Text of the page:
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CODENSE - BIOINFORMATICS Vol 21 Suppl 1 2005 pages i213i221...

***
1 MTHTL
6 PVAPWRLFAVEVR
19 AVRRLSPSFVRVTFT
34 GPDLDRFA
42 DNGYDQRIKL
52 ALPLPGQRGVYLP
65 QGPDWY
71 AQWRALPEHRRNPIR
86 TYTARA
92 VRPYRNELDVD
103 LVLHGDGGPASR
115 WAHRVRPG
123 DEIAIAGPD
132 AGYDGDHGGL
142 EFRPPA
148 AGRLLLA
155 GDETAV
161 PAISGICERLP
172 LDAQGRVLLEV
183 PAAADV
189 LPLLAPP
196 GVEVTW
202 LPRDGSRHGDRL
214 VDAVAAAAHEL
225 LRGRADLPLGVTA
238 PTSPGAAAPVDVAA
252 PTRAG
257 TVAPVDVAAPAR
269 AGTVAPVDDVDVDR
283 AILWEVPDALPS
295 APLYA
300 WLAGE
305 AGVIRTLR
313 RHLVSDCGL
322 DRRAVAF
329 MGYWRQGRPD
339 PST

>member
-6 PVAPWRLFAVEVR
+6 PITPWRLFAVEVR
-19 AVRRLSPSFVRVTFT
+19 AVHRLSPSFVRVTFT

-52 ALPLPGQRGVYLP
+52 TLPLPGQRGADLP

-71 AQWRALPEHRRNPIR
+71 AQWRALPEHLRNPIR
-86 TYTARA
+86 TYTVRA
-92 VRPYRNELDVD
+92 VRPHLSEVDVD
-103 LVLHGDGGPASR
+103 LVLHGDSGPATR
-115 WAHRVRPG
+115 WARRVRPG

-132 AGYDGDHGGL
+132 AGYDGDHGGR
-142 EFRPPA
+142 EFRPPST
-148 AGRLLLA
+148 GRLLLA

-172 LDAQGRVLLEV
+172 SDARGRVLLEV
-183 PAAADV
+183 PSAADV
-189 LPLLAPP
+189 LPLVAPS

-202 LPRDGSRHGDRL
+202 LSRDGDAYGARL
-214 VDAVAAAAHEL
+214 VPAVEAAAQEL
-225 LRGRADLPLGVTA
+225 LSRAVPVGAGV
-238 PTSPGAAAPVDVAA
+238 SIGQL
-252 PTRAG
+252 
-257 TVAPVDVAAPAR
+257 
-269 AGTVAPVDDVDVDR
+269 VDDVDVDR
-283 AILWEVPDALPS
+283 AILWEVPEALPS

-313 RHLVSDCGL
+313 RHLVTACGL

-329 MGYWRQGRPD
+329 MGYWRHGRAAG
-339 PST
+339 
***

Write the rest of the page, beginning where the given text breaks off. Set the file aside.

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BIOINFORMATICS Vol. 21 Suppl. 1 2005, pages i213–i221 doi:10.1093/bioinformatics/bti1049 Mining coherent dense subgraphs across massive biological networks for functional discovery Haiyan Hu 1 , Xifeng Yan 2 , Yu Huang 1 , Jiawei Han 2 and Xianghong Jasmine Zhou 1, 1 Program in Molecular and Computational Biology, University of Southern California, Los Angeles, CA 90089, USA and 2 Department of Computer Science, University of Illinois at Urbana-Champaign, Urbana, IL 61801, USA Received on January 15, 2005; accepted on March 27, 2005 ABSTRACT Motivation: The rapid accumulation of biological network data translates into an urgent need for computational methods for graph pattern mining. One important problem is to identify recurrent patterns across multiple networks to discover bio- logical modules. However, existing algorithms for frequent pattern mining become very costly in time and space as the pattern sizes and network numbers increase. Currently, no effi- cient algorithm is available for mining recurrent patterns across large collections of genome-wide networks. Results: We developed a novel algorithm, CODENSE, to efficiently mine frequent coherent dense subgraphs across large numbers of massive graphs. Compared with previous methods, our approach is scalable in the number and size of the input graphs and adjustable in terms of exact or approxim- ate pattern mining. Applying CODENSE to 39 co-expression networks derived from microarray datasets, we discovered a large number of functionally homogeneous clusters and made functional predictions for 169 uncharacterized yeast genes. Availability: http://zhoulab.usc.edu/CODENSE/ Contact: [email protected] 1 INTRODUCTION The recent development of high-throughput technologies provides a range of opportunities to systematically character- ize diverse types of biological networks. ‘Network Biology’ hasbeenanemergingfieldinbiology. Thevarietyofbiological networks can be classified into two categories: (1) phys- ical networks, which represent physical interactions among molecules, e.g. protein-interaction, protein–DNA interaction and metabolic reactions and (2) conceptual networks, which represent functional associations of molecules derived from genomic data, e.g. co-expression relationships extracted from microarray data and genetic interactions obtained from syn- thetic lethality experiments. While the physical network data To whom correspondence should be addressed. are as yet very limited in size, the large amount of microar- ray data allows us to infer conceptual functional associations of genes under various conditions for many model organisms, thus providing valuable information to study the functions and the dynamics of biological systems. Studying the building principles of biological networks could potentially revolutionize our view of biology and dis- ease pathologies (Barabasi and Oltvai, 2004). The popular clustering approach can draw densely connected modules from biological networks, which are often biologically mean- ingful, e.g. a dense protein interaction subnetwork may
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